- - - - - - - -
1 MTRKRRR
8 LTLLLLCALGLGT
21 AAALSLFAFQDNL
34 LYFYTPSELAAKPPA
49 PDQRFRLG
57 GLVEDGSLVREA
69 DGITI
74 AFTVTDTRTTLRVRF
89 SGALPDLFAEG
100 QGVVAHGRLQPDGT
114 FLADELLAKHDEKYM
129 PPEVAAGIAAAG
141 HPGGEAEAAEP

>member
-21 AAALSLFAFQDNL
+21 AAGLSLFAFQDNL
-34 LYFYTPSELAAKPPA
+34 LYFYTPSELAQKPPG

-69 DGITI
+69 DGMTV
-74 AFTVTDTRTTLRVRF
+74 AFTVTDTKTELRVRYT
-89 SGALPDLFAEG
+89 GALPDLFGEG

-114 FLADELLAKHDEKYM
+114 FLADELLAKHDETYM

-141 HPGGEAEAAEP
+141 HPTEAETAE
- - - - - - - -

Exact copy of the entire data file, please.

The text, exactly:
1 MTRKRRR
8 LTLLLLCALGLGT
21 AAALSLFAFQDNL
34 LYFYTPSELAAKPPA
49 PDQRFRLG
57 GLVEDGSLVREA
69 DGITI
74 AFTVTDTRTTLRVRF
89 SGALPDLFAEG
100 QGVVAHGRLQPDGT
114 FLADELLAKHDEKYM
129 PPEVAAGIAAAG
141 HPGGEAEAAEP

>member
-21 AAALSLFAFQDNL
+21 AAGLSLFAFQDNL
-34 LYFYTPSELAAKPPA
+34 LYFYTPSELAQKPPG

-69 DGITI
+69 DGMTV
-74 AFTVTDTRTTLRVRF
+74 AFTVTDTKTELRVRYT
-89 SGALPDLFAEG
+89 GALPDLFGEG

-114 FLADELLAKHDEKYM
+114 FLADELLAKHDETYM

-141 HPGGEAEAAEP
+141 HPTEAETAE